Helarctos malayanus malayanus
Accepted scientific name: Helarctos malayanus malayanus (Raffles, 1821)
Description: The Malayan sun bear is the smallest of the world’s eight bear species with a maximum length of around 150 cm (the Borneo subspecies is smallest of all). Adults typically weigh between 35 and 70 kg. They have short, sleek fur which is usually black, but occasionally reddish-brown or grey. The bears almost always have a distinctive chest patch which can be yellow, orange, or white, sometimes speckled or spotted. The head is large and the muzzle broad and relatively short. The extremely long tongue is the longest of all bear species.
Range: Helarctos malayanus malyanus occurs in mainland Southeast Asia, west to the eastern edge of India, north to Yunnan Province in China, south to Sumatra.
Current distribution and status of Helarctos malayanus malyanus (Map from REACT – http://reactproject.org/sunbear-release)
Habitat: Tropical forests, both evergreen and seasonal. Within these eco-systems, sun bear habitat is diverse ranging from lowland areas through swampland to hills and montane forests to an altitude of 2,000 metres and above.
Status: Classified as Vulnerable on the IUCN Red List and is listed in Appendix I of CITES.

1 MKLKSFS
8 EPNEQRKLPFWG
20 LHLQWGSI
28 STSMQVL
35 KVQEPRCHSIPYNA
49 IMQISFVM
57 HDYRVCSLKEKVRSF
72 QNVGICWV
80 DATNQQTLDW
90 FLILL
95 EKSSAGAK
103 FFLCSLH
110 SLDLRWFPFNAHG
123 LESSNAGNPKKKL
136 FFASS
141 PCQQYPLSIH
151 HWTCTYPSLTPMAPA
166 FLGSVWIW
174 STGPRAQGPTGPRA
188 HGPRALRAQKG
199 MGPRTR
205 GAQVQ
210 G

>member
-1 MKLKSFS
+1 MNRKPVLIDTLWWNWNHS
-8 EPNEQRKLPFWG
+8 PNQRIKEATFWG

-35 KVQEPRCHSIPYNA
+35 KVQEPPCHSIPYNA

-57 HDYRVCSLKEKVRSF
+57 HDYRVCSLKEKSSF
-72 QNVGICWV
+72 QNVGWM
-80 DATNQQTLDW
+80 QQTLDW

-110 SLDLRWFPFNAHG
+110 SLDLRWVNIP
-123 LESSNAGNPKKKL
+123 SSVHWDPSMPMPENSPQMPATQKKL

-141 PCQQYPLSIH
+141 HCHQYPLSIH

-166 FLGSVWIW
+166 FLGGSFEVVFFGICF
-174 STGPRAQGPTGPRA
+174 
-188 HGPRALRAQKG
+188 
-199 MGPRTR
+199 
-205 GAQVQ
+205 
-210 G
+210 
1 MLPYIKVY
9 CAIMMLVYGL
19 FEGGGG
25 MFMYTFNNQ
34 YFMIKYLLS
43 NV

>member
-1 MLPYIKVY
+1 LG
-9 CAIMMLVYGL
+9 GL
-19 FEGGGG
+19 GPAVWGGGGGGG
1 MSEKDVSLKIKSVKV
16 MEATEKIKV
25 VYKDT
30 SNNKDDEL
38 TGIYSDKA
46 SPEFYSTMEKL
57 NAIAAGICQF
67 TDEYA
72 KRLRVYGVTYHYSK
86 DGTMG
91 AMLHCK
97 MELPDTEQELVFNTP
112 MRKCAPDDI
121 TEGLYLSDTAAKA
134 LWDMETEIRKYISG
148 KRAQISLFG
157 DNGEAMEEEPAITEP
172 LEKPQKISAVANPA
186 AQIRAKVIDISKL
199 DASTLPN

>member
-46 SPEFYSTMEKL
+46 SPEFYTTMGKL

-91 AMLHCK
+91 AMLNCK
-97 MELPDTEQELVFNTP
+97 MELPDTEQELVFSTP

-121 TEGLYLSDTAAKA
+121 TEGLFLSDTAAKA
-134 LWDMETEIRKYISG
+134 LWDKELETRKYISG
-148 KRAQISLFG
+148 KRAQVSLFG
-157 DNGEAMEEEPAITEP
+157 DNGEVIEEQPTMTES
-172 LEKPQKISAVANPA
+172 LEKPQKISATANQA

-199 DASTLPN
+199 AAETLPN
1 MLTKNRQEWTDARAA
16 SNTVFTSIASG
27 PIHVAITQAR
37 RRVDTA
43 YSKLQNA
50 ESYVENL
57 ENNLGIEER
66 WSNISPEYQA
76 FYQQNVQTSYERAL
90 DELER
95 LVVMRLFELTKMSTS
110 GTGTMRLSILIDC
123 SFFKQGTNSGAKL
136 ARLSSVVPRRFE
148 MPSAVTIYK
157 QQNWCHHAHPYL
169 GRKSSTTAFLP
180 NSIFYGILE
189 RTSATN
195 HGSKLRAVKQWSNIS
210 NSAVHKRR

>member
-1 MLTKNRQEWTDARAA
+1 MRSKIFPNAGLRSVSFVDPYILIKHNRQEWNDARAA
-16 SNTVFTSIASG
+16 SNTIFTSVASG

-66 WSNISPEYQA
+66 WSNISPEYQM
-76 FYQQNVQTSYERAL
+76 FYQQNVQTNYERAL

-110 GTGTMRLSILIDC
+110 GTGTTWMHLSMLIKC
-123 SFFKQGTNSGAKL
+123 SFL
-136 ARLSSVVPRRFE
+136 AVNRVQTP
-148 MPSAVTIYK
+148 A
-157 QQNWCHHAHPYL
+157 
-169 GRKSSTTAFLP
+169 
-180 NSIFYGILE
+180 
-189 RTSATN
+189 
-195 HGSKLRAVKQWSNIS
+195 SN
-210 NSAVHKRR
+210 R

Life span: Up to 24 years in the wild although often considerably less. Up to 28 years in captivity.
Food: Sun bears are omnivorous and feed primarily on termites, ants, beetle larvae, bee larvae and honey. Their diet also encompasses a large variety of fruit species when these are in season.
Behaviour:. Information from the wild is sketchy. Except for females with offspring sun bears are usually solitary. They will very rarely congregate to feed from large fruiting trees. There is little information about reproductive behaviour in the wild. Cubs are apparently born throughout the year with no defined breeding season. The gestation periods recorded in zoos were between 93 and 96 days (suggesting no delayed implantation) and 174 to 240 days (suggesting delayed implantation).. Litters in captivity have been of either one or two cubs. In the wild cubs are believed to remain with their mothers until fully grown.
Threats: Habitat loss and the resultant conflicts with humans. Poaching, predominantly to obtain body parts for use in medicine.
No further information available at present
Page updated 14 September 2017